Ahem. Completing the religion and politics trilogy, this week’s invitation is to consider the role of religion in foreign affairs. How does faith contribute to an understanding of, and underwrite this country’s actions toward the great Other – other people, of other religions (or none), living elsewhere in the world?
Outreach has always seemed to be a part of the Christian heritage, beginning with the apostle Paul’s various sojourns around the Mediterranean and into Rome. Much later, and for several hundred years, Crusades were fought against infidels of many stripes (not just of the Muslim persuasion). In each case, the Crusaders apparently intended to extend the reach of their religion, in these many cases by force of arms.
In our own state’s history, clerics accompanying the Spanish conquerors established a network of missions whose names endure in our cities. They did so ostensibly to enlighten the spirits of benighted primitives – which often included the brutal enslavement of their bodies in the process. Certainly, missionary zeal continues among various denominations –- well and truly intended by its best angels to relieve suffering -- and to import to the natives someone else’s version of salvation.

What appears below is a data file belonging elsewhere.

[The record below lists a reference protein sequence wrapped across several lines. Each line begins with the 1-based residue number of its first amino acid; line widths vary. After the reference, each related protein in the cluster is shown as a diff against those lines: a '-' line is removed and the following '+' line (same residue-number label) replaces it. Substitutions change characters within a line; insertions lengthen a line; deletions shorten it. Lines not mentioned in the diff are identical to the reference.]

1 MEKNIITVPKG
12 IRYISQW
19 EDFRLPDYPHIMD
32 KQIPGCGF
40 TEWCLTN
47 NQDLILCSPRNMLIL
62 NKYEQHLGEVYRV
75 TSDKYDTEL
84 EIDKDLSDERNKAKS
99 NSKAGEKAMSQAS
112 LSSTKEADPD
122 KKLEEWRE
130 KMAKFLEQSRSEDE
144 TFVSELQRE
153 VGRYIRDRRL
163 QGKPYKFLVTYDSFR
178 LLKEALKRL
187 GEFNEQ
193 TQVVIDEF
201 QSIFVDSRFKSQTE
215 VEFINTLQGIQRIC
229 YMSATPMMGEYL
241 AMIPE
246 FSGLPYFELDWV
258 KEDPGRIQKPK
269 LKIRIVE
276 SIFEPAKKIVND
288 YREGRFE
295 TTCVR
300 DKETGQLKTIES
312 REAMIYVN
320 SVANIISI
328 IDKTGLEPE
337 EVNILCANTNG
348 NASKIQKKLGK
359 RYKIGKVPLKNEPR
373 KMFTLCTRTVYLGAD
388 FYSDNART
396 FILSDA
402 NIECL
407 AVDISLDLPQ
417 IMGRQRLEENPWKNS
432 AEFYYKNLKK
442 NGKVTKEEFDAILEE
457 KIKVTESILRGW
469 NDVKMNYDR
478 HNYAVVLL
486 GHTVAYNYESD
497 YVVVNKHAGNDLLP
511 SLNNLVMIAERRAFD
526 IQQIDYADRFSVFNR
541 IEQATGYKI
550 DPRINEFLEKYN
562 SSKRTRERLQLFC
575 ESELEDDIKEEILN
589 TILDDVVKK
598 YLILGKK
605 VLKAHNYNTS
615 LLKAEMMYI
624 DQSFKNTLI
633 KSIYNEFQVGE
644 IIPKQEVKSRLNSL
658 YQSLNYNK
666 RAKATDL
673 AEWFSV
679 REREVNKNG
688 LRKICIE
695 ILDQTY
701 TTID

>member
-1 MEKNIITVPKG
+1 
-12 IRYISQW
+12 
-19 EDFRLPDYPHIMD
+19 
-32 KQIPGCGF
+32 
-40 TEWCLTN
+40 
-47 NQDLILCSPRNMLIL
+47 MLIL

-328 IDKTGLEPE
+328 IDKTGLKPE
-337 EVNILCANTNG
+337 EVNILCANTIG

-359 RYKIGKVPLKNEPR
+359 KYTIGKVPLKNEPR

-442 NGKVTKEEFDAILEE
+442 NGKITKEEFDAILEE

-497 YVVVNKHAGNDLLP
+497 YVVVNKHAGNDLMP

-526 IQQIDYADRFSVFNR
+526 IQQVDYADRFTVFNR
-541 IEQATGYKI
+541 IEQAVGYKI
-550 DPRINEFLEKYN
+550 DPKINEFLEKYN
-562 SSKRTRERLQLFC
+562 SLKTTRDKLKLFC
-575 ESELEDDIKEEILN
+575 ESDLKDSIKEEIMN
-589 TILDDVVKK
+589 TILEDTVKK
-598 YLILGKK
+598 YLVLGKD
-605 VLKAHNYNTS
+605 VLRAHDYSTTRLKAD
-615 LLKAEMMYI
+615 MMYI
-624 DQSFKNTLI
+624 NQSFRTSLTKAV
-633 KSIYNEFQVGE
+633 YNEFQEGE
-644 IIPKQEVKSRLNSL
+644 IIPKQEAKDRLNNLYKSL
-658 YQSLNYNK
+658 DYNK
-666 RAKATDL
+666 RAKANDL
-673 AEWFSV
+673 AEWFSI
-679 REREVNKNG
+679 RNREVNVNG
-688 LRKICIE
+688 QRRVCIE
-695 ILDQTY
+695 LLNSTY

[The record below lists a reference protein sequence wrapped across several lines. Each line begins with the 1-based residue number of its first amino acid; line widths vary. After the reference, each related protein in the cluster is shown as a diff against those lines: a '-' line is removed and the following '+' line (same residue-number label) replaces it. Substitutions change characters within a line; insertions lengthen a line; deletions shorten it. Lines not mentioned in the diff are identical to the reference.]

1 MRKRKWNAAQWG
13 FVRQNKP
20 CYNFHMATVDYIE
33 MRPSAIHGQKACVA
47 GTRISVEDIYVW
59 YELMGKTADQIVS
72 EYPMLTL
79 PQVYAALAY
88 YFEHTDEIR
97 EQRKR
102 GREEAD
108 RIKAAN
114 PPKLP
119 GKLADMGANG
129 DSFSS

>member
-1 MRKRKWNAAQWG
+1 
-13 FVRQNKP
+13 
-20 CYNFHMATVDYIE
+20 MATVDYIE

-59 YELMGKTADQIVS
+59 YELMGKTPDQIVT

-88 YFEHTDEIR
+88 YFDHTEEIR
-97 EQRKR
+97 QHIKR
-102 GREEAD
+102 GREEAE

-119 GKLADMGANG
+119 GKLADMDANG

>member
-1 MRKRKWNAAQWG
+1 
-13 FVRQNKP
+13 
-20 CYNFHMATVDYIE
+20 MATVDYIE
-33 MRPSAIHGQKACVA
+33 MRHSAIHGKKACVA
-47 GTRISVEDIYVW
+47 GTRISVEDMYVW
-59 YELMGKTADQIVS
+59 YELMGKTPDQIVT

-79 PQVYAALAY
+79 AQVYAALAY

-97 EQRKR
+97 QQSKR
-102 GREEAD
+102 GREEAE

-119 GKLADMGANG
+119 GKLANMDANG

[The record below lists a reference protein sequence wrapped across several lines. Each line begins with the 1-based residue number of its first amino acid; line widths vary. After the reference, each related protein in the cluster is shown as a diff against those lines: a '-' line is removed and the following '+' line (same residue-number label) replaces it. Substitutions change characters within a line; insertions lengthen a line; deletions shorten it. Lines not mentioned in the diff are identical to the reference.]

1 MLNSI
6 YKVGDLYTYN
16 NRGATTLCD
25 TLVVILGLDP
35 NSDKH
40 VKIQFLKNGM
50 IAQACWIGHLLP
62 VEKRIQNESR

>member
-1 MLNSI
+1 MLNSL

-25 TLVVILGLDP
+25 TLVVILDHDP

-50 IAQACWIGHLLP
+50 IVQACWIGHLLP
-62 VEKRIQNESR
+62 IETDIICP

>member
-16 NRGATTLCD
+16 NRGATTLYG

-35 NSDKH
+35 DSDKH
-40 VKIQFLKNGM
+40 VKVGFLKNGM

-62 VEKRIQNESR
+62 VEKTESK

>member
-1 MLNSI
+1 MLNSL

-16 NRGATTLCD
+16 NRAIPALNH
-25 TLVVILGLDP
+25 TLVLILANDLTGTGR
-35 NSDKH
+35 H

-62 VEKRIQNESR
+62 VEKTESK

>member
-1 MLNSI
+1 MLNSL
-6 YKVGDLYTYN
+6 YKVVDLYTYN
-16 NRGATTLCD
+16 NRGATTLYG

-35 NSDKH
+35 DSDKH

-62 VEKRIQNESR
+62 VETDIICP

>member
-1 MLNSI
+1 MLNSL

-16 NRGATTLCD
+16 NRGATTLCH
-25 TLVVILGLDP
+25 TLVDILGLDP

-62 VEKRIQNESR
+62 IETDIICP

In today’s world, foreign aid from governments takes a variety of forms and is based on several very secular political motivations. Is it fair to say that at least some of those contributions also spring from humanitarian instincts, nurtured by faith?
It might be noted that the United States is not a particularly heavy donor in relation to GDP. Is there an argument founded on religious principles like charity, or at least “noblesse oblige,” that America ought to do more? Congressman Charlie Wilson may not have been the most pious of advocates, but didn’t he get it right in proposing aid to post-Soviet Afghanistan? Does America’s commitment to its values end at our borders, or should this country be a missionary for self-determination, and oppose tyranny by peaceful means?
Regardless, it’s clear that foreign aid investments are dwarfed by the many military commitments made by the United States. Does some religious motivation underlie our professed role in spreading democracy and nation-building by military means? And what if we don’t approve of their version of self-determination? Does faith oppose the active use of military power? Or is there a faith-based argument for ongoing US interventions as a kind of world policeman? Did that justify Clinton-era actions in the Balkans? If so, where were we when Rwanda disintegrated into wanton violence?
And finally, has America’s war on terror become infected with Crusades-like overtones?
This story contains 474 words.
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